Though Jeitteles’s verse appeared in several almanacs, the poems were never published in book form, and Beethoven was probably delighted to have found a virtually unknown collaborator who was not only musical and cultured but almost certainly willing to be directed. Each of the six poems is dominated by the image of the distant beloved. Auf dem Hügel sitz ich spähend tells us of their first meeting (‘in the distant meadows’) and their subsequent separation which, we are told, is a torment (‘Qual’) to both of them. Wo die Berge so blau expresses the poet’s obsessive wish (the ‘wo’ is mentioned four times) to be by her side. His reverie is banished in the next song, Leichte Segler in den Höhen, in which he begs the scudding clouds, rippling brook and gusting breeze to convey to her his longing. The same idea (and the same key) is continued in Diese Wolken in den Höhen which contains the only sensuous phrase in the cycle that describes the breeze frolicking about her cheeks and breast and burrowing in her silken locks. All these fond imaginings, however, vanish in the fifth song, Es kehret der Maien, es blühet die Au, as the poet comes down to earth with a bump, and the joy of all nature (especially the conjugal bliss of the swallow) is contrasted with the barrenness of his own love, which leads him to conclude in Nimm sie hin denn diese Lieder – with a mixture of reverence and stoicism – that only through his poetry will he be at one with the object of his desire. 

    © Richard Stokes

*****

Mahler: Lieder eines fahrenden Gesellen (Songs of a Wayfarer)

It was Mahler’s anguished relationship with the singer Johanna Richter that inspired his first masterpiece, the Songs of a Wayfaring Journeyman cycle. In June 1883 the composer had landed his first major appointment, as music director at the Kassel opera. His affair with Johanna began shortly afterwards and dragged on until late1884. In its original version for voice and piano, the Gesellen cycle was essentially by 1 January 1885, just after the relationship had ended. That day Mahler wrote to his friend Friedrich Löhr: ‘I have composed a cycle of songs… all of which are dedicated to her…The songs are planned as a whole in such a way that it is as if a travelling journeyman now sets out into the world and wanders in solitude.’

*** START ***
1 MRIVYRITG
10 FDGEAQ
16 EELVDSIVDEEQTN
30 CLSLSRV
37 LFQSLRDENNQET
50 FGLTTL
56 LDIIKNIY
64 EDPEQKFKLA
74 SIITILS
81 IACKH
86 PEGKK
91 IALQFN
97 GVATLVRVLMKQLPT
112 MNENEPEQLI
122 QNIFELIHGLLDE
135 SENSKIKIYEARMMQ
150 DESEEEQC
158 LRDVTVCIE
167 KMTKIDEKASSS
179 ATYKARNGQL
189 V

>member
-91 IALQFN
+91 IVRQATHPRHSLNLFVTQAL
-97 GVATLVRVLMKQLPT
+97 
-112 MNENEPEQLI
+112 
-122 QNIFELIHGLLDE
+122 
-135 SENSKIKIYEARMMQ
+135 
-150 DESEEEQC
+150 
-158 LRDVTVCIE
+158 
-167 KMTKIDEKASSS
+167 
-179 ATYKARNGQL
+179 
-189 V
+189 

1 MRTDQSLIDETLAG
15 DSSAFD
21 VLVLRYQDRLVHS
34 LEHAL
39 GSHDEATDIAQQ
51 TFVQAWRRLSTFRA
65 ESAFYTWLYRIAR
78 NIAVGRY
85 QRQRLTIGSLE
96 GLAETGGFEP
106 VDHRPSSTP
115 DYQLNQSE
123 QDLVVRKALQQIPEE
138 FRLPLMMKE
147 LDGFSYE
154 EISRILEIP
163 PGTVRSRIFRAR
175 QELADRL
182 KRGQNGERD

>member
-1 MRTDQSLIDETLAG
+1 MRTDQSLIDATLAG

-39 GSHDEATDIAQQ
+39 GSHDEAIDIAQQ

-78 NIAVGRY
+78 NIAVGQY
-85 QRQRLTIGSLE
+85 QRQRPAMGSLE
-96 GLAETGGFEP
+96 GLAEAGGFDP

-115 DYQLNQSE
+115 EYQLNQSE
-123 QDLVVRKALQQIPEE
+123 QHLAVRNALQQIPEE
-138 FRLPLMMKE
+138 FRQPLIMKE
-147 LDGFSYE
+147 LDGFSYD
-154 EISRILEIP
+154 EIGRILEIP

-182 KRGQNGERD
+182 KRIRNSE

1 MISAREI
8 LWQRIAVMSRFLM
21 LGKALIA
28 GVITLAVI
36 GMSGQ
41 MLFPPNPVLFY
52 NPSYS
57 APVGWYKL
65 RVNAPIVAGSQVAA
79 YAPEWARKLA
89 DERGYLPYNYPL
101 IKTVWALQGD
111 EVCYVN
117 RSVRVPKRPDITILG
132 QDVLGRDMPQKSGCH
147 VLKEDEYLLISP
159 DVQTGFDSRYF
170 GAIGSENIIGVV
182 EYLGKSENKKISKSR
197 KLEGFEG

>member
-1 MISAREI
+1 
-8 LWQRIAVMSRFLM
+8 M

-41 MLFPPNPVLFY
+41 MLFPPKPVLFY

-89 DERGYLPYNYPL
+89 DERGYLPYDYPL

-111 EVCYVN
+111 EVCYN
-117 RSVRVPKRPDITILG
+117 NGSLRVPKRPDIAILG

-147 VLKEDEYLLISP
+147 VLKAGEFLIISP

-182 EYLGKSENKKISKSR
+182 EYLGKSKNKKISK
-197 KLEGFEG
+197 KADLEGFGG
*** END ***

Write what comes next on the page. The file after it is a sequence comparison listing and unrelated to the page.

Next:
Mahler wrote the texts for the Lieder eines fahrenden Gesellen himself, under the influence of the folk collection Des Knaben Wunderhorn. The cycle has been aptly dubbed Mahler’s Frühlingsreise, a latter-day counterpart to Winterreise. As in Schubert’s cycle a jilted lover sets out on his aimless wandering, haunted by memories of the affair and the girl’s blue eyes. The first song, ‘Wenn mein Schatz Hochzeit macht’, contrasts Slavonic-flavoured wedding piping with the lover’s own grief on his sweetheart’s wedding day, and his delight in the natural world, evoked with a turn to from D minor to E flat and a lulling 6/8 motion. In the ‘Ging’ heut morgen über’s Feld’, there is an aching tension between the initial ‘walking’ tune (later to find its way into Mahler’s First Symphony) and the merry birdsong on the one hand, and the lover’s underlying sadness on the other. The walking tune gradually grows more wistful and dreamlike, ending in a key far distant from the opening.

The first song, ‘Wenn mein Schatz Hochzeit macht’, contrasts Slavonic-flavoured wedding piping with the lover’s own grief on his sweetheart’s wedding day, and his delight in the natural world, evoked with a turn to from D minor to E flat and a lulling 6/8 motion. In the ‘Ging’ heut morgen über’s Feld’, there is an aching tension between the initial ‘walking’ tune (later to find its way into Mahler’s First Symphony) and the merry birdsong on the one hand, and the lover’s underlying sadness on the other. The walking tune gradually grows more wistful and dreamlike, ending in a key far distant from the opening.

If the first two songs are essentially diatonic and folk-inspired, the feverishly chromatic ‘Ich hab ein glühend Messer’ foreshadows the expressionist violence of later Mahler. After the voice’s last anguished climax the music dissolves in shadowy fragments. The final ‘Die zwei blauen Augen’ opens as a desolate minor-keyed funeral march, a genre Mahler was to make his own. But minor warms to major as the wanderer - unlike the protagonist of Schubert’s Winterreise - finds everlasting rest beneath the linden tree. Very much in Schubert’s manner, Mahler then gently twists the knife in the piano postlude, ending the cycle pppp in a bleak F minor. 

     © Richard Wigmore


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13 October 2023 | 11:00am